Many folks from coworking attended all six events, and the connections are big and long-lasting. For example, one participant Aliyah shared her experiences learning R and Python in a small Coworking conversation with Dr. Farina from Howard University, a Historically Black College and University. Dr. Farina learned from Aliyah’s experience and plans to incorporate into her courses for undergraduates. Further, Aliyah is participating in a GIS class in France this summer, and Dr. Farina will share that opportunity with her students as well. This is one example of why we celebrate these connections, because their impact moves beyond the current programming and will expose students who were not present to opportunities and resources that otherwise would not have been shared with their professors.

We are interested in measuring impact not only by big numbers, remembering that Ileana Fenwick is an “n of 1” who has had an outsized influence. Ileana participated in an Openscapes event in 2021 funded by CS&S Event Fund, and is a powerful example of empowering folks to build community. This also aligns with “slowing down to speed up”, which we see again and again through Openscapes. “Small numbers are important” - Dr. Yvette Pearson, UT Dallas TOPS Supporting DEI in Open Science panel.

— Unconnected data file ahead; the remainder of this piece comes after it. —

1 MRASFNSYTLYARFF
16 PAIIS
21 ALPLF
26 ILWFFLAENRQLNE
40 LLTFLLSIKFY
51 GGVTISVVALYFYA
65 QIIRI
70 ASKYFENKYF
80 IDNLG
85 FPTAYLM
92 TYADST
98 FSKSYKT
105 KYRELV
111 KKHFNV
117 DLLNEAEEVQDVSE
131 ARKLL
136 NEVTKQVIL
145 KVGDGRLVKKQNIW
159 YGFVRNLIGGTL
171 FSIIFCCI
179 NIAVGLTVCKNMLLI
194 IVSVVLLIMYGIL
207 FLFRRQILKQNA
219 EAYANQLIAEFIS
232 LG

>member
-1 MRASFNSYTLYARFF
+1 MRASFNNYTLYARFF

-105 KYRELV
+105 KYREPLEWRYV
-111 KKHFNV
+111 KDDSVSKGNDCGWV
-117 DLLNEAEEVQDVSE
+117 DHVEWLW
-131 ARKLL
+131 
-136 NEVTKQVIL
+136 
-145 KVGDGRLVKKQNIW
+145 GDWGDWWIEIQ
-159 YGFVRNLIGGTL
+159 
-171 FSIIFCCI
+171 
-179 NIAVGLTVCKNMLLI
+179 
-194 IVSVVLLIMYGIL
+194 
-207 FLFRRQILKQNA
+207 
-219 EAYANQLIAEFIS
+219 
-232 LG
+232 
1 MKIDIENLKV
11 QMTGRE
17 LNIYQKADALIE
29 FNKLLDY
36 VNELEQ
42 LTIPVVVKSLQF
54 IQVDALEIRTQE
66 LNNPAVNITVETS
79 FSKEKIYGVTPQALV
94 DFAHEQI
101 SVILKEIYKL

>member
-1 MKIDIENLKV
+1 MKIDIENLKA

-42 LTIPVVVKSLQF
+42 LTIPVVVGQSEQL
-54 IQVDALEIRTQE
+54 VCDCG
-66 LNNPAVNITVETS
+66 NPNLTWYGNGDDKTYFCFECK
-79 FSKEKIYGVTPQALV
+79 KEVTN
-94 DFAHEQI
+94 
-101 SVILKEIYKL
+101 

How were attendees and speakers / presenters recruited?

As designed, Ileana Fenwick spent many hours building on her relationships in the Black marine science community. She met 1:1 with many HBCU faculty, as well as BIMS and BWEEMS leadership to partner with liaisons and social media strategy. Attendees learned about the event through their HBCU professors, through BIMS and BWEEMS newsletters, and on Twitter and Instagram with original graphics featuring welcoming open science tips and Black researchers.